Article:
If you prefer a sugar substitute, products like Splenda can be used for the syrup that covers the fruit in the jars. Steer clear of saccharin- and aspartame-based sweeteners, which turn bitter when processed. For those looking to limit their sodium intake as a way to avoid health problems like high blood pressure, there is additional good news on the home-canning front. Sodium is optional, even when canning meat and poultry, and not needed for safe processing (via Penn State University Extension. The only exception is brined and cured products like sauerkraut and fermented pickles. They require salt to grow desirable bacteria and prevent the growth of undesirable spoilage bacteria.

Improving your diet

It turns out Mom was right when she scolded you for not finishing your broccoli or that time you turned up your nose to the blackberries she just picked. She knew that fruits and vegetables were packed with the vitamins, minerals, and other nutrients you needed to grow and thrive. In fact, the American Heart Association says eating more fruits and vegetables may help prevent heart disease, cancer, and other illnesses. Plus, they're naturally low in fat and calories and contain no cholesterol, as the U.S. Department of Agriculture notes. Home canning is just what the doctor ordered.

The National Center for Home Food Preservation recommends the book "So Easy to Preserve" by the University of Georgia Cooperative Extension to learn the ins and outs of the process and the best methods to use. Fruit can be canned using a water bath system in which boiling water surrounds the jars, transferring the heat into the jar of food (via Penn State University Extension). Low-acid foods, including most vegetables, require a bit more work with a pressure canner, a sealed unit that, when heated, builds pressure inside and increases the temperature. All the effort is worth it when you survey your big, ready-to-use stock. Ensuring your daily intake of fruits and vegetables has never been as easy as reaching into the pantry.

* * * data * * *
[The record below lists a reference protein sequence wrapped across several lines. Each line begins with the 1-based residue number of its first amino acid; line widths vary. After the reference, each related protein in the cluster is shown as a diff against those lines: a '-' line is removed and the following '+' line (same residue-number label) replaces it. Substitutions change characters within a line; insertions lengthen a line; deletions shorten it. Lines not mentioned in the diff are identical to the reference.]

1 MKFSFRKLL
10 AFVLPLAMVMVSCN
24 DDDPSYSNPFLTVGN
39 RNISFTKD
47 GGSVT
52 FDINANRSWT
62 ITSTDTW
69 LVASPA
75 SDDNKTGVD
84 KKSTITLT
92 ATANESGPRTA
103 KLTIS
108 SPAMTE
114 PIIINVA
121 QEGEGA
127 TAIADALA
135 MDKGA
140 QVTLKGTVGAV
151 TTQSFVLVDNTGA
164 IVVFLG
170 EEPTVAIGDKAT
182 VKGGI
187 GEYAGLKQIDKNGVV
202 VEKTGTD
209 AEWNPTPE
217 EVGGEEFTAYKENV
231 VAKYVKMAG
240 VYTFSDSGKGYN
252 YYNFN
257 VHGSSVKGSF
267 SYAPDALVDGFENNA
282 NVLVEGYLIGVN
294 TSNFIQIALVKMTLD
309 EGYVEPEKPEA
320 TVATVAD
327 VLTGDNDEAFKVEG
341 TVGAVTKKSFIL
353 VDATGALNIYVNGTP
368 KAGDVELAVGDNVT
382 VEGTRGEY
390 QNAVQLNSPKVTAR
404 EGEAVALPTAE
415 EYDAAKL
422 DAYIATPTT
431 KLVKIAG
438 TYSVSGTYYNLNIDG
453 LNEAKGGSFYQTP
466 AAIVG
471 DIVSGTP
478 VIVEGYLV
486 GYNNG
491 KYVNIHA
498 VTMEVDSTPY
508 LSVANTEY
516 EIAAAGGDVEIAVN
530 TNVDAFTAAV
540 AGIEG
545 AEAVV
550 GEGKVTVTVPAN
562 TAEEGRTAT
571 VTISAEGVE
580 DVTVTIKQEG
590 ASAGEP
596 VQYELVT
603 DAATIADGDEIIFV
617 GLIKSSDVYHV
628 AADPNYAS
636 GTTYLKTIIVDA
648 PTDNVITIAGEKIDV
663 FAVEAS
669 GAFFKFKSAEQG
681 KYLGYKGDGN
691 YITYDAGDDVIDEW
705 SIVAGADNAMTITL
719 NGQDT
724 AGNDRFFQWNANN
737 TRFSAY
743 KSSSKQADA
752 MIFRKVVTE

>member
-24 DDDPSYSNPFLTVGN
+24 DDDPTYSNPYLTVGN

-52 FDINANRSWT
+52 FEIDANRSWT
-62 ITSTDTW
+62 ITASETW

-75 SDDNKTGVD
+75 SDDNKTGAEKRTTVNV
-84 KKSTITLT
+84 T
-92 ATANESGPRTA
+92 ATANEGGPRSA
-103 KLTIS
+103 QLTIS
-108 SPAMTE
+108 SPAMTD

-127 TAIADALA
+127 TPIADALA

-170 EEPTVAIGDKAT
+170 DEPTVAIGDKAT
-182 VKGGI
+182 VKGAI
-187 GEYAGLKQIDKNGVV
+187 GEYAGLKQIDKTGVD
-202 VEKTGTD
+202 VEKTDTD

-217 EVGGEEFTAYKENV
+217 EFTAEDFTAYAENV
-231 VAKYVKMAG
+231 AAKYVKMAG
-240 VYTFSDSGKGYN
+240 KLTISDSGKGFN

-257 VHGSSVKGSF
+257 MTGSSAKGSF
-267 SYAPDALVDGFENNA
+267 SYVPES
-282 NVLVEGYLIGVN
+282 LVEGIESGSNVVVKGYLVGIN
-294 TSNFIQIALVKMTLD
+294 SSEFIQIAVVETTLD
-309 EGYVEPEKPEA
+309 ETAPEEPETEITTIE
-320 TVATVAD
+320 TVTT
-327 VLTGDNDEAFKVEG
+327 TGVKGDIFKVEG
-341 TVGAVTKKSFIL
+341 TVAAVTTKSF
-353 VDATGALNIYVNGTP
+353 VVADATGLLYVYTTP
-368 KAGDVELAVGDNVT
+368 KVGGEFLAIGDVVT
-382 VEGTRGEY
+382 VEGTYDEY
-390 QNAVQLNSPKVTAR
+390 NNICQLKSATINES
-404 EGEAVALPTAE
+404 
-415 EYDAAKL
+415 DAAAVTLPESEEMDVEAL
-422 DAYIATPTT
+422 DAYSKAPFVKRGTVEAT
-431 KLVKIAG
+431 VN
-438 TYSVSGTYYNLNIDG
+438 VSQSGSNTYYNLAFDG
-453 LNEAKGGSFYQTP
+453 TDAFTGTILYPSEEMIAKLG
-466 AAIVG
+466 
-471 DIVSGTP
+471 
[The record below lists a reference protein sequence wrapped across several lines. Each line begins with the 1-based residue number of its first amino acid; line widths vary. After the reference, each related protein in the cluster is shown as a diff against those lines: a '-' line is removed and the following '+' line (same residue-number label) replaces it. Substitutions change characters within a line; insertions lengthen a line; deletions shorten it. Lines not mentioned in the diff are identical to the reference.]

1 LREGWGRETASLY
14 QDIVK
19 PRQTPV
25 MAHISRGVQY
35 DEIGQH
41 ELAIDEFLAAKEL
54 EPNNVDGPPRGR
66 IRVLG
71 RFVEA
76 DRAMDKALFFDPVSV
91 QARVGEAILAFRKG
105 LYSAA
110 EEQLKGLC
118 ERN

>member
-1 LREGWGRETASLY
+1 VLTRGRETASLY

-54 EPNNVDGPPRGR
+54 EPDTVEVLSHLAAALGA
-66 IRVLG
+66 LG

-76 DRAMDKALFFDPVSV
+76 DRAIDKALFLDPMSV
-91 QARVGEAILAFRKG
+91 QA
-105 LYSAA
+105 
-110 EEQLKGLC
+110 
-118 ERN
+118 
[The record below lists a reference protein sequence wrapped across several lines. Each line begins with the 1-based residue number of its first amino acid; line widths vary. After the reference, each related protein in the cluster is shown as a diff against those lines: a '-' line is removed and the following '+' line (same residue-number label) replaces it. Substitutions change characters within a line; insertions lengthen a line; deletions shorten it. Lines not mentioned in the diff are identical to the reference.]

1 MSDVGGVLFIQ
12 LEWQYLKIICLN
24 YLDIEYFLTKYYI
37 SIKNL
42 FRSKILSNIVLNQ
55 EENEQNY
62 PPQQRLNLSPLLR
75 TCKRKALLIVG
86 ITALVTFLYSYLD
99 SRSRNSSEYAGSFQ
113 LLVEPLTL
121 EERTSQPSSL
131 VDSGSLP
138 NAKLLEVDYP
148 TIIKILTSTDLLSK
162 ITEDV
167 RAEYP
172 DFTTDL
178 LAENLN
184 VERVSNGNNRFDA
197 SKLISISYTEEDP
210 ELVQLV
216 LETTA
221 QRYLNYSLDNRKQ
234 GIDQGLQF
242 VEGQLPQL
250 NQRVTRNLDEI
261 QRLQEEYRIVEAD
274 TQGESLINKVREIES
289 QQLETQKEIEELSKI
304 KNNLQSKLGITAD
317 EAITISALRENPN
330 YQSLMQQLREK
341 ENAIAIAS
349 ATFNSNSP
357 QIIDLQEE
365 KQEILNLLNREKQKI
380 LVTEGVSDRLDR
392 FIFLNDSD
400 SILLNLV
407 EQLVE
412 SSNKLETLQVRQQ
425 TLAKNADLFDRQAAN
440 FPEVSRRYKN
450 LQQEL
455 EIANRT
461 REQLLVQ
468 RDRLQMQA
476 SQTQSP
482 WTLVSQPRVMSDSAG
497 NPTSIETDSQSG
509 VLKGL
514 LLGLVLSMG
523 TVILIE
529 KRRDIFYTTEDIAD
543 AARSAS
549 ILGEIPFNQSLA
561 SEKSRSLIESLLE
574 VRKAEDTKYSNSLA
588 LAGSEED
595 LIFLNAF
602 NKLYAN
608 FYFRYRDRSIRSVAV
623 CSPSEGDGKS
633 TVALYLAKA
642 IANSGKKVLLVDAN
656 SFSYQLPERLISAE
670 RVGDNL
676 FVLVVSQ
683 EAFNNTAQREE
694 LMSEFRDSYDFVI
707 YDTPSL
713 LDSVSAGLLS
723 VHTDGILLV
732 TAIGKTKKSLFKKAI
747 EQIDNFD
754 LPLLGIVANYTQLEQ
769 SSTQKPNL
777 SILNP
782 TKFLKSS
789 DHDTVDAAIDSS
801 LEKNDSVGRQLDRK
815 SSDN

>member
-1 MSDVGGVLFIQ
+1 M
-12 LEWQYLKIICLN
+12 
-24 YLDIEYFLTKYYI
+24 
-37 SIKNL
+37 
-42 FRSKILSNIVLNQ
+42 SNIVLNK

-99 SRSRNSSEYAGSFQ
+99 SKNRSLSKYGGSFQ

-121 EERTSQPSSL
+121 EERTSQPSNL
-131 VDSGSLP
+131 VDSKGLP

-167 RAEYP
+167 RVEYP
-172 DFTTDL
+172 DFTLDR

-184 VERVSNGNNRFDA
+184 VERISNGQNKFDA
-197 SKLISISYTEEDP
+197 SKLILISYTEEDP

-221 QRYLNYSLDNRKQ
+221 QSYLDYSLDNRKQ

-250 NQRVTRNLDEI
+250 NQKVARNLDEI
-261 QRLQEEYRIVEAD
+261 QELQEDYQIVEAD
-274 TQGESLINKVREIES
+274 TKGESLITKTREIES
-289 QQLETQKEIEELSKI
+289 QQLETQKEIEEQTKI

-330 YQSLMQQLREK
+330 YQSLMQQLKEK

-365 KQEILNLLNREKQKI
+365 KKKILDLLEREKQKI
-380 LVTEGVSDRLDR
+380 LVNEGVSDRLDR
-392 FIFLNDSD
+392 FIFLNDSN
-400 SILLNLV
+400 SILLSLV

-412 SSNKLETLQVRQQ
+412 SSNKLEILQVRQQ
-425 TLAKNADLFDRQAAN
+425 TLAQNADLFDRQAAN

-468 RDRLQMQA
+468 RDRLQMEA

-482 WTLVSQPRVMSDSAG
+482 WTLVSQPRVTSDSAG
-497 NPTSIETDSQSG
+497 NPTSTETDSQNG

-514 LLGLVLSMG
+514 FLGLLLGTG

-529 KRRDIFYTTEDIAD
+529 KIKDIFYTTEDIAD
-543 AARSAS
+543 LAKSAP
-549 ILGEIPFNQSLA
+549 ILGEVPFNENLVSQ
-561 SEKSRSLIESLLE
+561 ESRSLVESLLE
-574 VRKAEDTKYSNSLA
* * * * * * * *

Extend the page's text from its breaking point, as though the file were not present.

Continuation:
Protecting the planet

English author and environmental campaigner Tristram Stuart said that cutting food waste is a "delicious way of saving money, helping to feed the world and protect the planet." He might have had home canning in mind as one viable solution. After all, it reduces both food and packaging waste. That is especially so with home-grown food because it doesn't rely on long-distance transportation to get from farm to factory to distributor to the supermarket. In fact, the National Sustainable Agriculture Information Service once reported a study that showed that most processed foods in America travel more than 1,300 miles to get from the farm to your dinner plate, while fresh produce travels 1,500 miles. And this report was in 1997 — well before globalization extended supply chains even further!

Another plus about home canning is that finished goods don't require refrigeration. You can store them in a pantry or basement, and if done right, your pickles, peaches, and pears are shelf-stable for up to a year. When it comes to cutting food waste, canning is the way to go because you're less likely to chuck fruits and vegetables you've taken the time to preserve. According to the Food and Agriculture Organization of the United Nations, global food waste annually amounts to 1.3 billion tons. Conscientious canners know they're doing their part to reduce it. Another plus is that jars are reusable, so you don't have to worry about clogging landfills. It all adds up to good environmental stewardship.